Applied Economics 8703 Lecture #21 Empirical Studies of Economic Growth I. Introduction There is very convincing evidence that economic growth is needed to increase the quality of life in developing countries. Yet there is less agreement on what economic policies lead to economic growth. In recent decades, many economists have used cross- country regressions (regression analysis where countries are the units of observation) to investigate the determinants of economic growth, and the impact of economic growth on indicators of the quality of life. The recent increase in analysis reflects a big increase in the availability of data as well as the growing realization that economic growth is crucial to improve the quality of life in developing countries. This lecture examines several recent studies to give you an idea of what people have done, and how convincing the evidence is. Note that many people (including me) are skeptical that much can be learned, due to serious econometric problems, yet careful analysis of cross-country data may be useful for answering at least some questions. 1
II. Growth Econometrics (Durlauf, Johnson and Temple, 2005) The authors begin by presenting some stylized facts: 1. Most countries had positive growth rates in output per worker from 1960 to 2000, but there is a wide variation in growth rates (including some negative ones), and output per worker in 1960 has no (unconditional) predictive power for subsequent growth rates. 2. The correlation in decade average growth rates is increasing over time, suggesting that distinct “winners” and “losers” are emerging over time. 3. The lowest growth (on average) is in Sub- Saharan Africa, and Latin America is also weak. East Asia is the strongest. 4. For most countries, economic growth rates from 1980 to 2000 were lower than the 1960 to 1980 rates. Two important exceptions: China & India. Growth Theory Before examining theoretical models, the basic variables must be defined (country i at time t): 2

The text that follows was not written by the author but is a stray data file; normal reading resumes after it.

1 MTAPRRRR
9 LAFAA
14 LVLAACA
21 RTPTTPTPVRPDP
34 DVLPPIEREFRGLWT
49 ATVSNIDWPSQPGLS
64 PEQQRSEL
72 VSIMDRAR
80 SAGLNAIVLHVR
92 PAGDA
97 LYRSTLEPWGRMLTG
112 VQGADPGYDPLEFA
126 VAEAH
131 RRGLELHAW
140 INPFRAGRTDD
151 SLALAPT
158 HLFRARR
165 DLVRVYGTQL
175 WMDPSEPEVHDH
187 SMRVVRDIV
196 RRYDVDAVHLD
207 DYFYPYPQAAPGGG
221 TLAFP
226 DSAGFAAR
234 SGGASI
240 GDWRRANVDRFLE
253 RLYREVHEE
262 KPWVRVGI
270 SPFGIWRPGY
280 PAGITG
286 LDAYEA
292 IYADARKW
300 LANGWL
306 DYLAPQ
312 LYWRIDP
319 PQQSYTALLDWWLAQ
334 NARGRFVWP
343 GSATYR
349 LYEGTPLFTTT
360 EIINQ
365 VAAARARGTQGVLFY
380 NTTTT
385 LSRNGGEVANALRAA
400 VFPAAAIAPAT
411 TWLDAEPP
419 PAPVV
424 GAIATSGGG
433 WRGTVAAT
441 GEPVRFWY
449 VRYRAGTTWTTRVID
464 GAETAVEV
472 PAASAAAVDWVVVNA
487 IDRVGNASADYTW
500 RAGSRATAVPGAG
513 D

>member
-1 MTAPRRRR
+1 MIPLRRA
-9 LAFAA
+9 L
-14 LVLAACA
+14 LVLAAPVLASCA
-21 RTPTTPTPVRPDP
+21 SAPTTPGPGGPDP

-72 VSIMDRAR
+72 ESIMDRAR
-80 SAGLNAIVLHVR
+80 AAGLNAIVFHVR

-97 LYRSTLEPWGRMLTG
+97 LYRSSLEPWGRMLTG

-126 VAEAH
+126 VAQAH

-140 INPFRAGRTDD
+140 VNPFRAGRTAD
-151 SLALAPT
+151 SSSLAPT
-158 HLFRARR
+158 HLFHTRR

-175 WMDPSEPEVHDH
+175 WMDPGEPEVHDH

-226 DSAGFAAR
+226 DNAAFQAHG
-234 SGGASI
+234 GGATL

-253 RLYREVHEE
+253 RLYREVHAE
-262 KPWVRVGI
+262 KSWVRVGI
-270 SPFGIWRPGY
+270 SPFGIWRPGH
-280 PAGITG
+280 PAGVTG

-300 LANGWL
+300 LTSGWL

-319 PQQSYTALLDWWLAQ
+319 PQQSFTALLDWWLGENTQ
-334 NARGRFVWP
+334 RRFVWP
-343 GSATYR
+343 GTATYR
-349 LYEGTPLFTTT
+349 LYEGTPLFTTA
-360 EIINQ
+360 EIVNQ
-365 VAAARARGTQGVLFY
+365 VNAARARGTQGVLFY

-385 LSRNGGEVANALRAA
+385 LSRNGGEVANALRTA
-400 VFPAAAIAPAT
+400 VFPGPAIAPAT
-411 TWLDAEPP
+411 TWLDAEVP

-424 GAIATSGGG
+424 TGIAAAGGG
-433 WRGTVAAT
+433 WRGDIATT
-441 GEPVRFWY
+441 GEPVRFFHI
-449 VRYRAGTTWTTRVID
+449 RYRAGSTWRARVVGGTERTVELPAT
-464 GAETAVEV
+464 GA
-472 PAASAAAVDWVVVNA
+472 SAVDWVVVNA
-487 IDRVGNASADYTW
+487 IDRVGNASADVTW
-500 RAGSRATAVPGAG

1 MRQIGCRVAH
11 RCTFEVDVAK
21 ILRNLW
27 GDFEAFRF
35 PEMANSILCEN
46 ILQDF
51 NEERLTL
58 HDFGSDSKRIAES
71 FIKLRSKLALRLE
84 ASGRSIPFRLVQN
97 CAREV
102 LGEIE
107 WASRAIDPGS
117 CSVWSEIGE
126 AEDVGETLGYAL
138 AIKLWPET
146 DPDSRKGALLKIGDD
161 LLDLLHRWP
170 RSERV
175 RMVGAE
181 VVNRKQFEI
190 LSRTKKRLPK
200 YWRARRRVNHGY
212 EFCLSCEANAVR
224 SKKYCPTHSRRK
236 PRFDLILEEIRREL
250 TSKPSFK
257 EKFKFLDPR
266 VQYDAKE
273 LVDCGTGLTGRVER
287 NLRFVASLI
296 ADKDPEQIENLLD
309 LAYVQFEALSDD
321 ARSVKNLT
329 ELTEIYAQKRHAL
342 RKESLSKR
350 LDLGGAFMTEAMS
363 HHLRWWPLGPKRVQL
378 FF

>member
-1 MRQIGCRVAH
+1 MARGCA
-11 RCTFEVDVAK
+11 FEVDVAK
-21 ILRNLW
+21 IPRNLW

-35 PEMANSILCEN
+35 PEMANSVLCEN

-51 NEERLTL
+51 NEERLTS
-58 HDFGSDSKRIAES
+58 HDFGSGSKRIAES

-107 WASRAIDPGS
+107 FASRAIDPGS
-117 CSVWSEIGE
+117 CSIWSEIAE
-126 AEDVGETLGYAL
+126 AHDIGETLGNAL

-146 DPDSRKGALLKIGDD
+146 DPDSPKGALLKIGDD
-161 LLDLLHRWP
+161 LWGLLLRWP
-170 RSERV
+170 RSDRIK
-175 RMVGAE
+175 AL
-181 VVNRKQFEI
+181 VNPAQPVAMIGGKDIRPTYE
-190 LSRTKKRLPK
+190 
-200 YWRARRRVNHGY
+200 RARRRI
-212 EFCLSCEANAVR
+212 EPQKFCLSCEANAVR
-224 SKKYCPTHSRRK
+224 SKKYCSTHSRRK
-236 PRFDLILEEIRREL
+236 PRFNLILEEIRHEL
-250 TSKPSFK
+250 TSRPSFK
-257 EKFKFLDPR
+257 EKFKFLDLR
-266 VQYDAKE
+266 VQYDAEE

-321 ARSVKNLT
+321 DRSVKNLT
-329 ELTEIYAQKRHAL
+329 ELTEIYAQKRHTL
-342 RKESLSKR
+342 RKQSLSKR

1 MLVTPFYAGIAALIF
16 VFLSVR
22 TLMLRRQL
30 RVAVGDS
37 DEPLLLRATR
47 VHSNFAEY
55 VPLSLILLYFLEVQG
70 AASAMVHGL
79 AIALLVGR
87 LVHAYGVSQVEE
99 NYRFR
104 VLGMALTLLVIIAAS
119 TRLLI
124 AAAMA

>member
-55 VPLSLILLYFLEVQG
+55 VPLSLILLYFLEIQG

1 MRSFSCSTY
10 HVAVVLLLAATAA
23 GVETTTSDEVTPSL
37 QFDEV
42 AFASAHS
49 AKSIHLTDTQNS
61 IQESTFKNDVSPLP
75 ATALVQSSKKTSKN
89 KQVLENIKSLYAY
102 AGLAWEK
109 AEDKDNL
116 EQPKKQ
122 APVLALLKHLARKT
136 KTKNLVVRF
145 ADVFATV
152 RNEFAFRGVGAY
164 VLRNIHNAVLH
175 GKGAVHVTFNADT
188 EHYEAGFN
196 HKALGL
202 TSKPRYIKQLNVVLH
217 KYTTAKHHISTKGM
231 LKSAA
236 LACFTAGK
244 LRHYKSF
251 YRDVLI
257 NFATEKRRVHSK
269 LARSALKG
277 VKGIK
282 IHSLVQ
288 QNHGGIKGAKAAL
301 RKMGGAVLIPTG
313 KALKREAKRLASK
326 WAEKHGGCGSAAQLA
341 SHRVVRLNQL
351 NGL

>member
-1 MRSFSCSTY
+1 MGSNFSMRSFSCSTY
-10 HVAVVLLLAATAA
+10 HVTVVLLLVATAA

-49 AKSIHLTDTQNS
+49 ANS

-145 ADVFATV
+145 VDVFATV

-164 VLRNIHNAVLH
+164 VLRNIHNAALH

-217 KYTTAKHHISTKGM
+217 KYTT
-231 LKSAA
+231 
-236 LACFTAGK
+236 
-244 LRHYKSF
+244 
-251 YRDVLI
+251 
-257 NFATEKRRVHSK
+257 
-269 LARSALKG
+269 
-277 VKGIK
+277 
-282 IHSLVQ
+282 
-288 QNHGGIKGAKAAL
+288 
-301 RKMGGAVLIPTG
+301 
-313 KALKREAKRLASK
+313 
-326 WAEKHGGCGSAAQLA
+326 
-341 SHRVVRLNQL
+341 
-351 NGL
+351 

Y i,t total output L i,t = L i,0 e n i t total labor (which grows at rate n i ) y i,t = Y i,t /L i,t output per worker A i,t = A i,0 e g i t level of (labor augmenting) technological progress y i, E t = Y i,t /(L i,t A i,t ) output per “efficiency unit of labor” Consider y i, E t , which may appear odd at first glance. “Efficiency units of labor”, L i,t A i,t , is the amount of labor at time t measured in terms of labor efficiency at time zero . For example, if there are 100 workers at time zero and 100 workers at time t, and technical change has made labor 30% more efficient, then there are 130 efficiency units of labor at time t. Efficiency units of labor grow at the rate n i + g i , so that L i,t A i,t = L i,0 A i,0 e (n i + g i )t . Dividing total output by efficiency units of labor gives y i, E t , output per efficiency unit of labor. In general, as long as there is some kind of technical change output per capita, y i,t , will grow even when the economy is in equilibrium.
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